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School-reform efforts have done little to meet the educational needs created by changes in the nation's demographic makeup, according to a new study by the Institute for Educational Leadership's Center for Demographic Policy.

Unless schools and social-service agencies work together to serve the increasing number of children growing up in poverty and in broken homes, the study warns, the school system will not be able to produce enough workers to sustain the nation's economy.

Despite reforms, the study states, high-school graduation rates have not increased; the incidence of poverty among the young has not been reduced; standardized test scores for the lowest academic tier have not gone up; and resources that could help students attain newly raised standards have not been boosted. Moreover, Hispanic students are now more segregated in city schools than are black ones, notes Harold L. Hodgkinson, the center's director.

Copies of the study, "The Same Client: The Demographics of Education and Service Delivery System," are available for $12 each from the Publications Department, the Institute for Educational Leadership, 1001 Connecticut Ave., N.W., Suite 310, Washington, D.C. 20036.

Attacks on the religious neutrality of the public schools were among the most common church-state conflicts during the past year, according to an informal survey by Americans United forSeparation of Church and State.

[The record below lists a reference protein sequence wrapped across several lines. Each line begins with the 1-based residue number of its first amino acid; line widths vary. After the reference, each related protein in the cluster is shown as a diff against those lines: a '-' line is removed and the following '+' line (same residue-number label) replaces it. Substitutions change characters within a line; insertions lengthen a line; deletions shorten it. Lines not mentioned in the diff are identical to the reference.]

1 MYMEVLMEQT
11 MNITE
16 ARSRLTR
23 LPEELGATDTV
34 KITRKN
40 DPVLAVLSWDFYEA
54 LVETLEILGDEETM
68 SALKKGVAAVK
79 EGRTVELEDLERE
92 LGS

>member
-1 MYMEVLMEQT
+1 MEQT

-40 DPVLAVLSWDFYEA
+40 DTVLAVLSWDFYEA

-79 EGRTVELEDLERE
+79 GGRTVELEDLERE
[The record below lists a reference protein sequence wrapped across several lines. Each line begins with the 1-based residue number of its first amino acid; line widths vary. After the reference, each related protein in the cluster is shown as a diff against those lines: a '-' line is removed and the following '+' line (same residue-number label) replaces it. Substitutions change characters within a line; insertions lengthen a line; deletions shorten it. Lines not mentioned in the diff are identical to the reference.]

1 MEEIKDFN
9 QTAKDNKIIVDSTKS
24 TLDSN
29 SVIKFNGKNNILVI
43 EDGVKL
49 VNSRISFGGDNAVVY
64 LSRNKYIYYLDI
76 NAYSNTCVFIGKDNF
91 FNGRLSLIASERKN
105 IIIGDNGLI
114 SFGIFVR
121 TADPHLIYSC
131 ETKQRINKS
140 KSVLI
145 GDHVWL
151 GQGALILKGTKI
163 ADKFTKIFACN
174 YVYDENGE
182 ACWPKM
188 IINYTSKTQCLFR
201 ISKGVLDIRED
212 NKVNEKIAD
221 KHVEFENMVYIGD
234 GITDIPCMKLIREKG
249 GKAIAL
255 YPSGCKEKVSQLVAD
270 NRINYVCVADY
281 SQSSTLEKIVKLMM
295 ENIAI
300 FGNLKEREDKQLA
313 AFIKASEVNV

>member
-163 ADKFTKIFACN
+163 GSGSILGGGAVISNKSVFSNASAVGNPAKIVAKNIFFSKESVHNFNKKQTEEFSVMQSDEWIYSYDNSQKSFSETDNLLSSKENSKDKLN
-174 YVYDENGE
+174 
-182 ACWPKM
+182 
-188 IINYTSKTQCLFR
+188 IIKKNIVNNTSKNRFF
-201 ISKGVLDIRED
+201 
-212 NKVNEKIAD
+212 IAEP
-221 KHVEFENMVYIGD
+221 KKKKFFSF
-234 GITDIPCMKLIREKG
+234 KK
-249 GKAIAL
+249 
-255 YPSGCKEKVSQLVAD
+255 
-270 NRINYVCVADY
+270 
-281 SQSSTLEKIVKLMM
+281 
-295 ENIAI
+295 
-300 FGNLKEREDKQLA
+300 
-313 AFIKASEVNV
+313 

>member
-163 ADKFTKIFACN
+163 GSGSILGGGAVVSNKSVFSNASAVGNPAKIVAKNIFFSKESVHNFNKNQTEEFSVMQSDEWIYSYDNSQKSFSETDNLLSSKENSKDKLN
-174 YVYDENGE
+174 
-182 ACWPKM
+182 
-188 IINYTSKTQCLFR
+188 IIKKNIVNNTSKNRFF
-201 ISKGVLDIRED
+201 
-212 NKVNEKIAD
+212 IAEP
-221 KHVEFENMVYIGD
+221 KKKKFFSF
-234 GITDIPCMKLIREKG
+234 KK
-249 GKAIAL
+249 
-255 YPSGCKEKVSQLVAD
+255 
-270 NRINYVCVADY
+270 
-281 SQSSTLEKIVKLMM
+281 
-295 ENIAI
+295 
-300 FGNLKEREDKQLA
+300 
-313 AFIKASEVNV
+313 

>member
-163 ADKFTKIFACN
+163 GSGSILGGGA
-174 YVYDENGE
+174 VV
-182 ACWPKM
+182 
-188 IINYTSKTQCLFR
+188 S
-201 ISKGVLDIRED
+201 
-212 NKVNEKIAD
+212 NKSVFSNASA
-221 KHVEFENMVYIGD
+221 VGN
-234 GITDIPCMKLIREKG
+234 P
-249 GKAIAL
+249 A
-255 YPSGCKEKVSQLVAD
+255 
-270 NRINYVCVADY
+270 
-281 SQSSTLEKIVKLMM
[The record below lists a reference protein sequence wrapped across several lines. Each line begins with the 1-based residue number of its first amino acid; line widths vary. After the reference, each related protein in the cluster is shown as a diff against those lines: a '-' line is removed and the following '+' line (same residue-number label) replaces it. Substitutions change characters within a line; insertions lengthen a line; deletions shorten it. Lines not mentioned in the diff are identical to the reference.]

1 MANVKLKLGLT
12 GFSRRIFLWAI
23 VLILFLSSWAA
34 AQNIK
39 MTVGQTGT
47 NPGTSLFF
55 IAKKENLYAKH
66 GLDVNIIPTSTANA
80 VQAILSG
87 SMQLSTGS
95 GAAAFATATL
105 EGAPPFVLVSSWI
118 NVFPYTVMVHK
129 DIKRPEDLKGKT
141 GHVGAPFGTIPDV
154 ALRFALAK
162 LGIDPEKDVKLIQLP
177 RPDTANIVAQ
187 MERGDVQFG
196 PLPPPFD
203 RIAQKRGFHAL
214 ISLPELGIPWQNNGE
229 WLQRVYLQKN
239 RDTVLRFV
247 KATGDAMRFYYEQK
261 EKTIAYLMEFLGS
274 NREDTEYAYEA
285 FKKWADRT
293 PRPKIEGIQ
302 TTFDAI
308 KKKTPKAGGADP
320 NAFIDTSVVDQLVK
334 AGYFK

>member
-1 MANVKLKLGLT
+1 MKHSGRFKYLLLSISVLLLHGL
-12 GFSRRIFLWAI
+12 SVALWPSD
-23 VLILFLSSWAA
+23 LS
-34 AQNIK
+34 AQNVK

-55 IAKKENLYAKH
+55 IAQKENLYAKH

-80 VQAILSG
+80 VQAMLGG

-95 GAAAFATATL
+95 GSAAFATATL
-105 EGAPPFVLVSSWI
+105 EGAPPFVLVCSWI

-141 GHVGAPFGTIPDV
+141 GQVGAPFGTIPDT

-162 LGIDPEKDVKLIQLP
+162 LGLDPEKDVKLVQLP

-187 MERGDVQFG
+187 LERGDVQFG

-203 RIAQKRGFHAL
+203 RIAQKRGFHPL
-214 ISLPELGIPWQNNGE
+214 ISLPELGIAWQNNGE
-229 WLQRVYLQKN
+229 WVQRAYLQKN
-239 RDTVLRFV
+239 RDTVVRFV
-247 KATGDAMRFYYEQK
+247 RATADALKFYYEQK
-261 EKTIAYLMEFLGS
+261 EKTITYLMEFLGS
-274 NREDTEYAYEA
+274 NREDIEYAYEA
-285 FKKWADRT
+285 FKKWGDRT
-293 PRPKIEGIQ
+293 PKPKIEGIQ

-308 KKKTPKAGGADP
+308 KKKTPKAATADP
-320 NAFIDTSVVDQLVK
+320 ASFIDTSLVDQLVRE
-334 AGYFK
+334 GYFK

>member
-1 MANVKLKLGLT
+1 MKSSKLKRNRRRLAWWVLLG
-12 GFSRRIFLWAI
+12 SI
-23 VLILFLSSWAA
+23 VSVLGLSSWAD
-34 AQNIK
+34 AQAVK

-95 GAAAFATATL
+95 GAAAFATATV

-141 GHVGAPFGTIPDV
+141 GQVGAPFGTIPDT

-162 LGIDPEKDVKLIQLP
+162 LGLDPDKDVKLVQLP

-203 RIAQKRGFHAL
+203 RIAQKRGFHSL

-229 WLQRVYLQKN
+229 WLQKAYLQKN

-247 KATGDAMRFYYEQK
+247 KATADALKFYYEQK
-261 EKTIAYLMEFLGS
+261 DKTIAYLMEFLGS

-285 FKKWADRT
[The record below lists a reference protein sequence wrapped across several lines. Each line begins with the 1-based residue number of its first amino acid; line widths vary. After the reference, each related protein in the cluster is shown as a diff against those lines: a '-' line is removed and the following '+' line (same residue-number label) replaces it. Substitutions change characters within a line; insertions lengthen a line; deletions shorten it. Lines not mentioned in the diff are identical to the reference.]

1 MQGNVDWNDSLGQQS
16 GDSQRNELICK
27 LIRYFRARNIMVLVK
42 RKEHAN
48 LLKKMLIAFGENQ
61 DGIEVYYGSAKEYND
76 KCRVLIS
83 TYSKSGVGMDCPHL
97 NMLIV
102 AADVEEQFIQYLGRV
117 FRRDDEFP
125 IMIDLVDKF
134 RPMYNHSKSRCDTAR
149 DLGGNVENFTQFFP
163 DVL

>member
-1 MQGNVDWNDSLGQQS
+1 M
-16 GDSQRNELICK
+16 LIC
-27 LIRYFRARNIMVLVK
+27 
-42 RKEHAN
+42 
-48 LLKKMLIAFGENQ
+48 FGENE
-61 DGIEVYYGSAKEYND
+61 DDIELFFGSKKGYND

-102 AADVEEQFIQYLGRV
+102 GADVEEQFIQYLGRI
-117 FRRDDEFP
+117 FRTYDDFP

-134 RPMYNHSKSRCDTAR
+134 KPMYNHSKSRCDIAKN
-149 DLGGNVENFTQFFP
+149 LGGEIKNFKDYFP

The report by the watchdog organization cites 30 such incidents in 21 states, including disputes over state-sponsored school prayer, prayer at commencements and football games, the distribution of Bibles in schools, and school celebrations of religious holidays.

The report, "Church-State Separation in Crisis: A Report from the States," also lists incidents in three other categories: public funding of religious organizations, such as calls for tuition tax-credits for private religious schools; state endorsement of religion, including the display of religious holiday symbols on public property; and threats to the free exercise of religion, such as attempts to tax church ministries.

The report is available free of charge from Americans United for Separation of Church and State, 8120 Fenton St., Silver Spring, Md. 20910.

Vol. 09, Issue 05

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